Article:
Mississippi is now one of 45 other states that fulfilled its obligation to lost submarines and submariners of World War II. Saturday, Mississippi honored the 80 member crew of the USS Tullibee, that was lost in 1944, by placing a memorial at the site of the Vietnam Veterans Memorial in Ocean Springs.
Architect Al Hammond shares a creed with fellow submarine veterans: 'to continue the legacy of his shipmates who gave their lives while serving their county.' Saturday that creed, was forever etched in stone. Hammond designed the Tullibee memorial.
"This is the first of it's kind in the United States that we know of, and we are awful proud of it," Hammond said.
Stricken with Parkinson's disease, Hammond sometimes had to use his feet to control the mouse for his computer drafting program.
"Hammond has a physical condition but he has spent many many hours developing this memorial that you see before you, research, drafting, program, and modifying to the extent of what it is today" Mississippi Commander of Submarine Veterans of WWII, Bobby Hayes said.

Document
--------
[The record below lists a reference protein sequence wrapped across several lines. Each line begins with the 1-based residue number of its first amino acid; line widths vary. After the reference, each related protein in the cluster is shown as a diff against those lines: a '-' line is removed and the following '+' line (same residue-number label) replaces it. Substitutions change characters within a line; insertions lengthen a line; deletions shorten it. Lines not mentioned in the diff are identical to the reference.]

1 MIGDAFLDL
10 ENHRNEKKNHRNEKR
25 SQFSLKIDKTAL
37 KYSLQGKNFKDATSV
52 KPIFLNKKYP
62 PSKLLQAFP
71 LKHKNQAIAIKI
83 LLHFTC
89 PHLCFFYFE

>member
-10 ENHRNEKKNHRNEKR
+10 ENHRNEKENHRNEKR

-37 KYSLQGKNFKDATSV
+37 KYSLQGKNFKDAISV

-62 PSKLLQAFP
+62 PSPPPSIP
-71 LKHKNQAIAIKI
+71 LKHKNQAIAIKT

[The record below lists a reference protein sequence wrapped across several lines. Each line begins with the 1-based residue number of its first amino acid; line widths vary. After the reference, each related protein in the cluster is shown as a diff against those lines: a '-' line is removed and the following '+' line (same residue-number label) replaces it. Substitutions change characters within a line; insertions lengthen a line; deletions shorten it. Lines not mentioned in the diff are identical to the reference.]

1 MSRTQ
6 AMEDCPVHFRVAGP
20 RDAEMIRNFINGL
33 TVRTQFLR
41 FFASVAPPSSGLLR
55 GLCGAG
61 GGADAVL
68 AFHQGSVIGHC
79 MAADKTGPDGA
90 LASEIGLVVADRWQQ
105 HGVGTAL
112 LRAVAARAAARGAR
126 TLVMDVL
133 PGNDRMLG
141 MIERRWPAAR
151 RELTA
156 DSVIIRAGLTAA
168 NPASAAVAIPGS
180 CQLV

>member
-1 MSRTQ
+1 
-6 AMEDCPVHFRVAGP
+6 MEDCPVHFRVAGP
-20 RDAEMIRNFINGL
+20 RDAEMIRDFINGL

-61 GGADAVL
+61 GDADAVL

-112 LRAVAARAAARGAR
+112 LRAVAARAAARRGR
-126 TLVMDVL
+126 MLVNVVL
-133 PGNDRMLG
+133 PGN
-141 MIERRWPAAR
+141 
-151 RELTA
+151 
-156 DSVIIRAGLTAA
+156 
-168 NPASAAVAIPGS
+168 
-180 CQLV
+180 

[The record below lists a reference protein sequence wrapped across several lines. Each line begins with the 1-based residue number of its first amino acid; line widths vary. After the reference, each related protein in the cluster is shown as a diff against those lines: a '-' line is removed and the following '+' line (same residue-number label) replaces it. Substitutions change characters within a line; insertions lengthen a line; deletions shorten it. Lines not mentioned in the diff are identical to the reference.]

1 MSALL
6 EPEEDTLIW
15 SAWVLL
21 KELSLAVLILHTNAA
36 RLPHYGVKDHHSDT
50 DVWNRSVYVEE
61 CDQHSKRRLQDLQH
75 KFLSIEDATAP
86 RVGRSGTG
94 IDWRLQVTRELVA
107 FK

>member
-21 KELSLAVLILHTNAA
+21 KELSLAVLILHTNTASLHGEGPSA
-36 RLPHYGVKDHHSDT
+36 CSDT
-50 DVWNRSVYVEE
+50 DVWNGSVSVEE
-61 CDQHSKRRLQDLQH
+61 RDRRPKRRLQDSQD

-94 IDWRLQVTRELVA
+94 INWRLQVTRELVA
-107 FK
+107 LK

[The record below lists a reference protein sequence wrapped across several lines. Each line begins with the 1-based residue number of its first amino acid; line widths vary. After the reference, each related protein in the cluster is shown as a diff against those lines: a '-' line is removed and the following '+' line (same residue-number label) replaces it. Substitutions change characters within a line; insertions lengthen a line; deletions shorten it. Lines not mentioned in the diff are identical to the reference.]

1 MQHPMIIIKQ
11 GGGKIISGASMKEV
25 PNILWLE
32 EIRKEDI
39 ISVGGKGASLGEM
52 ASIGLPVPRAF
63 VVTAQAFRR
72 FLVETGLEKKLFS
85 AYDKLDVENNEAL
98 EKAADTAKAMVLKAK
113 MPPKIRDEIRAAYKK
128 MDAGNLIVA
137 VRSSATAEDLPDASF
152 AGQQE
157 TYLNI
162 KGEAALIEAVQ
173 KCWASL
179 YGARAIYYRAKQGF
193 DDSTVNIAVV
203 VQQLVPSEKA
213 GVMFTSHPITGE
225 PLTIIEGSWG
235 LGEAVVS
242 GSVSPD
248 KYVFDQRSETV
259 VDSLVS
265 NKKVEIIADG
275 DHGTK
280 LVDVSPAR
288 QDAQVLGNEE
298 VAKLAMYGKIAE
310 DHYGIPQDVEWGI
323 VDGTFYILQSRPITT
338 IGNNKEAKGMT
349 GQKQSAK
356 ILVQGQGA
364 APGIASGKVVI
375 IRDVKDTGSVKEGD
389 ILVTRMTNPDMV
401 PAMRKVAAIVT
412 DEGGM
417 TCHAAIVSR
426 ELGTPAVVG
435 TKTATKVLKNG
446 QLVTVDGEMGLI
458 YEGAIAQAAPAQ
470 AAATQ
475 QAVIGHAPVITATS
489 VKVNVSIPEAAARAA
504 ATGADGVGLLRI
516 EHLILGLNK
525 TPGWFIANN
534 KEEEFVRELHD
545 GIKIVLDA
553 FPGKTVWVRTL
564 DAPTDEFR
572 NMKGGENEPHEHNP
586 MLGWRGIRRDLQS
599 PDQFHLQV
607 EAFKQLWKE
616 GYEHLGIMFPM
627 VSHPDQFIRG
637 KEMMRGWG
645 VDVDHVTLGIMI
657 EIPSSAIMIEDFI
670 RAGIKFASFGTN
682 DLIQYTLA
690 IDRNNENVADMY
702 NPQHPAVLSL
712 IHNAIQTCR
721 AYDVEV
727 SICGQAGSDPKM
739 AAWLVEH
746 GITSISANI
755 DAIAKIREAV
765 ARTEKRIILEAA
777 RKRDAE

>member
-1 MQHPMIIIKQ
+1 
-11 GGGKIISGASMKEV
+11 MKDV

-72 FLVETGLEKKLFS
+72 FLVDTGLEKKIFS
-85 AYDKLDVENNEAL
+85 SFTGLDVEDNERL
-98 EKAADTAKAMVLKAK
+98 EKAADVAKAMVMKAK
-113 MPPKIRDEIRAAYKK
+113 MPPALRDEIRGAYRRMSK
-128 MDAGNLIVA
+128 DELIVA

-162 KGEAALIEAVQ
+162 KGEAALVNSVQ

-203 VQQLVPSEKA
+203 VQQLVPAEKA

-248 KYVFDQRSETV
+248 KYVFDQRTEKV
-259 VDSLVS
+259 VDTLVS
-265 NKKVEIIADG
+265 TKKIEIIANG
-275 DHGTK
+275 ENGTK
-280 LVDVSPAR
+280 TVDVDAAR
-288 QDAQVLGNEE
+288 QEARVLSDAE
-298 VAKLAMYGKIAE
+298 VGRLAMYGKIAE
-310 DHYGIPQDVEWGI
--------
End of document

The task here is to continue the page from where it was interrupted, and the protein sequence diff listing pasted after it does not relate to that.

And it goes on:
Mississippi Marble and Granite company made Hammond's vision a reality. Some of the engraving was done by hand, with a diamond tipped engraver. For Clifford Kuykendale, the sole survivor of the Tullibee attack, the memorial symbolizes pride in his ship mates.
"It's the most wonderful memorial I've ever seen," Kuykendale said.
On the night the Tullibee went down, Kuykendale was on watch on the deck of the sub. The Tullibee attempted to fire torpedos at a Japanese ship when the torpedo malfunctioned, came back around and hit the sub.
"The next thing I knew I was one hundred feet in the air looking straight down," Kuykendale said.
Kuykendale remembers his time as a prisoner of the Japanese, and takes solace in a flag that waves proudly in front of the monument. A flag that represents the freedom his fellow shipmates sacrificed their lives for.
Sometime later this year, Hammond hopes to add a periscope and torpedo to the monument.